An interesting twist to the single patewo is criss-cross cornrows that meet to form a fishtail towards the bottom of the head. This look is perfect for little boys and girls.
The fishbone style is made of braids plaited closely to the scalp with one thick braid in the centre. Thinner cornrows join the main braid at an angle. The fancy styles above are wavy and cute and can be rocked by any gender.
The blend of shuku and patewo is interesting and unique. If you want something more colourful, you can use braid extensions in your favourite colour. There is a wide array of colours to choose from in the present-day world.
In the mohawk style, both sides of the head are shaven, leaving noticeably longer hair in the centre. You can create the fishbone or patewo style on the hair in the middle of the head.
Patewo with a fringe
A fringe is made when strands or locks of hair fall over the scalp's front hairline to cover the forehead. The fishbone-fringe combination is ideal for people with longer natural hair. If you do not have long hair, you can use hair extensions.
Side-swept Irun Kiko patewo
Irun Kiko means threaded, while patewo means fishbone. These two styles can be combined to create beautiful looks. The side-swept style is perfect for work and social events.
Braided pigtails are pretty common among little girls. They are trendy and timeless. Besides, they are protective. The ends of the hair can be let loose or tied up in buns.
Shuku with curls
The shuku with curls style is exquisite. The black and white image reminds you of the traditional woman, doesn't it? She looks elegant, and her style is inspiring.
There is a common rule that people who do not groom their hair show disrespect to society. The kojosuko look is somewhat reverse cornrows with knots at the front of the head. The look can be done with natural hair as in the first picture, or with hair extensions, as in the second picture.
Straight-back kolese with knots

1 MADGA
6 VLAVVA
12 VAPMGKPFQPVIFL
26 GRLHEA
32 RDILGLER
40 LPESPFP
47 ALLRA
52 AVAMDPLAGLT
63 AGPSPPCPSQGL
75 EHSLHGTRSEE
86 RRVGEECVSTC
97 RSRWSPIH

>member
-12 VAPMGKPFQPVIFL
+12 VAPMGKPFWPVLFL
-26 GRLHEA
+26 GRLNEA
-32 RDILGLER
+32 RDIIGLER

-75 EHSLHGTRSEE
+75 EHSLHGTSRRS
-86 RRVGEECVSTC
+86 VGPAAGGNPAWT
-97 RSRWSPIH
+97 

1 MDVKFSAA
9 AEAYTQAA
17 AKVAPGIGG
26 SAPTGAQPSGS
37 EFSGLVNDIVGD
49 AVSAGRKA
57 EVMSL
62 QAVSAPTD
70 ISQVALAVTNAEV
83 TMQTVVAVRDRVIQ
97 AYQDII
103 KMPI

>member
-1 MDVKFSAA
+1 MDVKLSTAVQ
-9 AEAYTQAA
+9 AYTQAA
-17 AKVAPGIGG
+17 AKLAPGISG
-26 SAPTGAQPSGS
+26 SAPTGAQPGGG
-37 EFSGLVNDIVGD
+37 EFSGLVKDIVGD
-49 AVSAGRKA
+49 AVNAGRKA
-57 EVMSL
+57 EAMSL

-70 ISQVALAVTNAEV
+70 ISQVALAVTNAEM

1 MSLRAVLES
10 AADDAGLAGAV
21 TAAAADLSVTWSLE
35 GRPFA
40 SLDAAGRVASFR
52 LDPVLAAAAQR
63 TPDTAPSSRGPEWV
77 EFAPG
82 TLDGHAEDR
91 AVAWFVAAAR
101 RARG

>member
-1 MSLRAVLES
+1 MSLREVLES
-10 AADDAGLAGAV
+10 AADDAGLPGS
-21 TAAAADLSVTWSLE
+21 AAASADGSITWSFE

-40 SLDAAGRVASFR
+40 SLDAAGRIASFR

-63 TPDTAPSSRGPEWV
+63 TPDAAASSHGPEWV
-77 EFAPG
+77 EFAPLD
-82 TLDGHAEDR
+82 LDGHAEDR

In the traditional Yoruba community, straight-back kolese were pretty common. A distinguishing feature of this style is the knots at the ends of each braid.
What is Yoruba hairstyle called?
There are multiple traditional hairstyles with different names, including patewo, shuku, kojosuko, and kolese.
What do Yoruba people believe about hair?
In traditional Yoruba, unkempt hair is akin to the forest. People with unkempt hair are considered mysterious, dark, and should be avoided.
What hairstyles originated in Nigeria?
Some of the hairstyles that originated in Nigeria are patewo, shuku, kojosuko, and kolese.
What does Patewo mean?
Patewo means making the ends of your hair come together oppositely. Patewo simply means to clap your hands. It translates to fishbone hairstyle in English.
There are many interesting traditional Yoruba hairstyles to try. These looks have been modernised to make them prettier and fit for the modern age.
Legit.ng recently published stunning Brazilian wool hairstyles popular in Nigeria today. Brazilian wool hairstyles are perfect for women who want to bring out their distinctive feminine charms.
These styles are easier to make and come in various colours that fit different tastes. They can also blend effortlessly with natural hair, allowing women to wear them based on the occasion or season.